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Comment: Re:Usual story, nothing to see here? (Score 1) 123

by Ranbot (#47055663) Attached to: Radioactivity Cleanup At Hanford Nuclear Reservation, 25 Years On

And you may be right. I don't pretend to have all the answers. I just have a little more hope because I've seen similar situations with large contaminated abandoned factory complexes work out, or at least get a little better.

Honestly, the only private application for Hanford that came to mind for me was a new nuclear power site, but I that would be a tough political battle. But, if a new nuclear reactor is ever built in this country it makes sense to do it in a place like Hanford that's already contaminated, than risk contaminating a virgin location. Further, the risks, environmental safety controls, personnel training, etc. would all be similar; there's already an active nuclear power facility there, there's established infrastructure to build from; and the place is crawling with gov't officials to keep an eye on things.

Comment: Re:Usual story, nothing to see here? (Score 1) 123

by Ranbot (#47047351) Attached to: Radioactivity Cleanup At Hanford Nuclear Reservation, 25 Years On

Environmental liability can be mitigated with the correct contracts/agreements. It happens all the time when contaminated sites are transferred to new owners/operators. (I am an environmental consultant and I've been involved in many similar deals.) There won't be a single, whole-site solution and there might be some areas that will never be useable again, but Hanford is a big place and there are probably some portions of the property that could be safely reclaimed. It takes some people willing to look at the potential risks/gains, add some incentives/protections, and work out a deal.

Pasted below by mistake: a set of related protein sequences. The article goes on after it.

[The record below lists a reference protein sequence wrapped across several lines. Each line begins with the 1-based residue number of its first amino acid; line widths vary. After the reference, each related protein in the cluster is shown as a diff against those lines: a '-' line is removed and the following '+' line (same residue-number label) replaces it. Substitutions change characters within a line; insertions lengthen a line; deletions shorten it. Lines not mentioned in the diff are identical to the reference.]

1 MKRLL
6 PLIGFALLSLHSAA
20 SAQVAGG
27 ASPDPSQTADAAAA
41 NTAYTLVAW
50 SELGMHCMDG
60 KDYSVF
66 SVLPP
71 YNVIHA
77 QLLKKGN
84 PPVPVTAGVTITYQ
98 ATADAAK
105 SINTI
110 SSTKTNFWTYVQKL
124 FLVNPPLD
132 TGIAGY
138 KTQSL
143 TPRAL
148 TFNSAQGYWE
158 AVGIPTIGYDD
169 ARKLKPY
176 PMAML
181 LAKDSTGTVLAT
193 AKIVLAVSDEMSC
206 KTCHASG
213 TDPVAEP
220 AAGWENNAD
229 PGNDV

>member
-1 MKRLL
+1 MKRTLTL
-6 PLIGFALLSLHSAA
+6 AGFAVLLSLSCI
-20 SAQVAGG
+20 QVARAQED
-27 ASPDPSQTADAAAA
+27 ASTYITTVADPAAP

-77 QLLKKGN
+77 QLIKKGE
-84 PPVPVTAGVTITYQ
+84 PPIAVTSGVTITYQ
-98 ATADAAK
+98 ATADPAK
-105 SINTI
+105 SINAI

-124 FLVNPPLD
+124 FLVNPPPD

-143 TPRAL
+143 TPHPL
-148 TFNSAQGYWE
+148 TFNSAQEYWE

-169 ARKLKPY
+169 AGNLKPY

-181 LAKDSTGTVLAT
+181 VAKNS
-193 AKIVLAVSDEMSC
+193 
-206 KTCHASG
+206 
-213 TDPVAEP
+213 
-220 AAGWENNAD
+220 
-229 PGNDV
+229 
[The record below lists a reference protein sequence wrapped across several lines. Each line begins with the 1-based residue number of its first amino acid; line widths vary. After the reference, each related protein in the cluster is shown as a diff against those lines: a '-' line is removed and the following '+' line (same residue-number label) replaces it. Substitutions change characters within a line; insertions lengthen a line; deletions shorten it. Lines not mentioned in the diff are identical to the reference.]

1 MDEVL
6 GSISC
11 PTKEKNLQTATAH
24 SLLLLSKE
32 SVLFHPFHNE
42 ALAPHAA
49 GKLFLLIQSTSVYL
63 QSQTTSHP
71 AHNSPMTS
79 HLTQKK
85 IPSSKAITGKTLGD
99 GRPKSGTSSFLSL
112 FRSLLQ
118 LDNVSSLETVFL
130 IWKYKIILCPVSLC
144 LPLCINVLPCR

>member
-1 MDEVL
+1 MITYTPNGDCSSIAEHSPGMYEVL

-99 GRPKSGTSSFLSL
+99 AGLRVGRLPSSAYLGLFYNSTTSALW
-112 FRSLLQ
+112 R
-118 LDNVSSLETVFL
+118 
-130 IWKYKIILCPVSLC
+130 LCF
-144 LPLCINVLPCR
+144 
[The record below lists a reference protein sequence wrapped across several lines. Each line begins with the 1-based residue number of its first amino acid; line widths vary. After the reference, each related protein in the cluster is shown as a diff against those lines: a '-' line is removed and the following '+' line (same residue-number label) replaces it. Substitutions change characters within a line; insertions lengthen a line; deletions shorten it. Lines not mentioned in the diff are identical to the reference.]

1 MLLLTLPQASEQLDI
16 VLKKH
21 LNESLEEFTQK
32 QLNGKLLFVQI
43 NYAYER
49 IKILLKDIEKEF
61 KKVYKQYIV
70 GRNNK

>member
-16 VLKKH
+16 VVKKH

Comment: Re:Usual story, nothing to see here? (Score 1) 123

by Ranbot (#47045739) Attached to: Radioactivity Cleanup At Hanford Nuclear Reservation, 25 Years On

You're wrong and I can prove it. Scroll through pictures in the article and you'll see a photo of "Steam coming off of Energy Northwest's Columbia Generating Station. The nuclear facility is a private utility but within Hanford's site..." (copied from photo caption)

Comment: Re:Usual story, nothing to see here? (Score 1) 123

by Ranbot (#47037849) Attached to: Radioactivity Cleanup At Hanford Nuclear Reservation, 25 Years On